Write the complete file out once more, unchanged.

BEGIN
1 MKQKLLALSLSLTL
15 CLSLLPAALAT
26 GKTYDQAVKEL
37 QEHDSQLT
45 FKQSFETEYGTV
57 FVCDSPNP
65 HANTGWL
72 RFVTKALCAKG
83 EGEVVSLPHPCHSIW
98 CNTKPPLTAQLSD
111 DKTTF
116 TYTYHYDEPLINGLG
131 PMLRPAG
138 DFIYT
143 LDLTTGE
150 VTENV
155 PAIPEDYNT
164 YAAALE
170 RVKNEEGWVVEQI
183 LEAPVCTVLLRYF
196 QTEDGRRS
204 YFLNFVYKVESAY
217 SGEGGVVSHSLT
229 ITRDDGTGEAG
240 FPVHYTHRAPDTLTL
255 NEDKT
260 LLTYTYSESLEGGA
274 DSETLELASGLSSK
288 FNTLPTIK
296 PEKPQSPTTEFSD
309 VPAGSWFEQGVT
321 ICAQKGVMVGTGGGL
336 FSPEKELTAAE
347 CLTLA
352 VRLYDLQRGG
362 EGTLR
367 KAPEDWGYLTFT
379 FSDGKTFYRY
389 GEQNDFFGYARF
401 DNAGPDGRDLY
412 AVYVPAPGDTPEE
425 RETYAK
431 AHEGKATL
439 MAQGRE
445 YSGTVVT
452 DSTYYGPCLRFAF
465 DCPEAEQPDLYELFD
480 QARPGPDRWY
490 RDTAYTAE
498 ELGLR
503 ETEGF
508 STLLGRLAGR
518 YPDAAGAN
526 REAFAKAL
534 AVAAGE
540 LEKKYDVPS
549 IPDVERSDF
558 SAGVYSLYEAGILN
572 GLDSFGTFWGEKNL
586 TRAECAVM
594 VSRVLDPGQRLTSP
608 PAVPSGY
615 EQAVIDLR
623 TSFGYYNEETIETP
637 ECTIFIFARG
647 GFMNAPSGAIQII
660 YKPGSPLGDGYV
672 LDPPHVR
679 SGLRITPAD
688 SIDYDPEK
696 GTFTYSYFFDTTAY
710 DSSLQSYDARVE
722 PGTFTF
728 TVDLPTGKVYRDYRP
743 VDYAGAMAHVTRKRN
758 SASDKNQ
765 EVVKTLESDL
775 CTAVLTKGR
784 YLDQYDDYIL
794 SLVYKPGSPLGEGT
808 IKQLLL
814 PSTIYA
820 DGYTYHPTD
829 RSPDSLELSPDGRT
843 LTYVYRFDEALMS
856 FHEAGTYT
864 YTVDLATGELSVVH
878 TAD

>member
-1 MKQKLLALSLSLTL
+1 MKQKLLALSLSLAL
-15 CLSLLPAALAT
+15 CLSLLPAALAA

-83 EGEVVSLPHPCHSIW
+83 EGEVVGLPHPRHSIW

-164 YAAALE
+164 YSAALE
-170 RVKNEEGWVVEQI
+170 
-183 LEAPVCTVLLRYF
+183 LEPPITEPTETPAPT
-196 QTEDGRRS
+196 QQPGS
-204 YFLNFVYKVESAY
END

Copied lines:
1 MKQKLLALSLSLTL
15 CLSLLPAALAT
26 GKTYDQAVKEL
37 QEHDSQLT
45 FKQSFETEYGTV
57 FVCDSPNP
65 HANTGWL
72 RFVTKALCAKG
83 EGEVVSLPHPCHSIW
98 CNTKPPLTAQLSD
111 DKTTF
116 TYTYHYDEPLINGLG
131 PMLRPAG
138 DFIYT
143 LDLTTGE
150 VTENV
155 PAIPEDYNT
164 YAAALE
170 RVKNEEGWVVEQI
183 LEAPVCTVLLRYF
196 QTEDGRRS
204 YFLNFVYKVESAY
217 SGEGGVVSHSLT
229 ITRDDGTGEAG
240 FPVHYTHRAPDTLTL
255 NEDKT
260 LLTYTYSESLEGGA
274 DSETLELASGLSSK
288 FNTLPTIK
296 PEKPQSPTTEFSD
309 VPAGSWFEQGVT
321 ICAQKGVMVGTGGGL
336 FSPEKELTAAE
347 CLTLA
352 VRLYDLQRGG
362 EGTLR
367 KAPEDWGYLTFT
379 FSDGKTFYRY
389 GEQNDFFGYARF
401 DNAGPDGRDLY
412 AVYVPAPGDTPEE
425 RETYAK
431 AHEGKATL
439 MAQGRE
445 YSGTVVT
452 DSTYYGPCLRFAF
465 DCPEAEQPDLYELFD
480 QARPGPDRWY
490 RDTAYTAE
498 ELGLR
503 ETEGF
508 STLLGRLAGR
518 YPDAAGAN
526 REAFAKAL
534 AVAAGE
540 LEKKYDVPS
549 IPDVERSDF
558 SAGVYSLYEAGILN
572 GLDSFGTFWGEKNL
586 TRAECAVM
594 VSRVLDPGQRLTSP
608 PAVPSGY
615 EQAVIDLR
623 TSFGYYNEETIETP
637 ECTIFIFARG
647 GFMNAPSGAIQII
660 YKPGSPLGDGYV
672 LDPPHVR
679 SGLRITPAD
688 SIDYDPEK
696 GTFTYSYFFDTTAY
710 DSSLQSYDARVE
722 PGTFTF
728 TVDLPTGKVYRDYRP
743 VDYAGAMAHVTRKRN
758 SASDKNQ
765 EVVKTLESDL
775 CTAVLTKGR
784 YLDQYDDYIL
794 SLVYKPGSPLGEGT
808 IKQLLL
814 PSTIYA
820 DGYTYHPTD
829 RSPDSLELSPDGRT
843 LTYVYRFDEALMS
856 FHEAGTYT
864 YTVDLATGELSVVH
878 TAD

>member
-1 MKQKLLALSLSLTL
+1 MKQKLLALSLSLAL
-15 CLSLLPAALAT
+15 CLSLLPAALAA

-83 EGEVVSLPHPCHSIW
+83 EGEVVGLPHPRHSIW

-164 YAAALE
+164 YSAALE
-170 RVKNEEGWVVEQI
+170 
-183 LEAPVCTVLLRYF
+183 LEPPITEPTETPAPT
-196 QTEDGRRS
+196 QQPGS
-204 YFLNFVYKVESAY